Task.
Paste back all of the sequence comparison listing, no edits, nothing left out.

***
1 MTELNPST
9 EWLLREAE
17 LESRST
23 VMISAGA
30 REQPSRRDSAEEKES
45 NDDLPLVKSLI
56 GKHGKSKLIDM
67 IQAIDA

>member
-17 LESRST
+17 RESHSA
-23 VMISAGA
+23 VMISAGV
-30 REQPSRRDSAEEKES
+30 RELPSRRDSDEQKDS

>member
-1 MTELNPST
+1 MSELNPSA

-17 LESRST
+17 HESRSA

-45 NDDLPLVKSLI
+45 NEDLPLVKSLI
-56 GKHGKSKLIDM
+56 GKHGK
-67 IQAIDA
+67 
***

1 MTELNPST
9 EWLLREAE
17 LESRST
23 VMISAGA
30 REQPSRRDSAEEKES
45 NDDLPLVKSLI
56 GKHGKSKLIDM
67 IQAIDA

>member
-17 LESRST
+17 RESHSA
-23 VMISAGA
+23 VMISAGV
-30 REQPSRRDSAEEKES
+30 RELPSRRDSDEQKDS

>member
-1 MTELNPST
+1 MSELNPSA

-17 LESRST
+17 HESRSA

-45 NDDLPLVKSLI
+45 NEDLPLVKSLI
-56 GKHGKSKLIDM
+56 GKHGK
-67 IQAIDA
+67 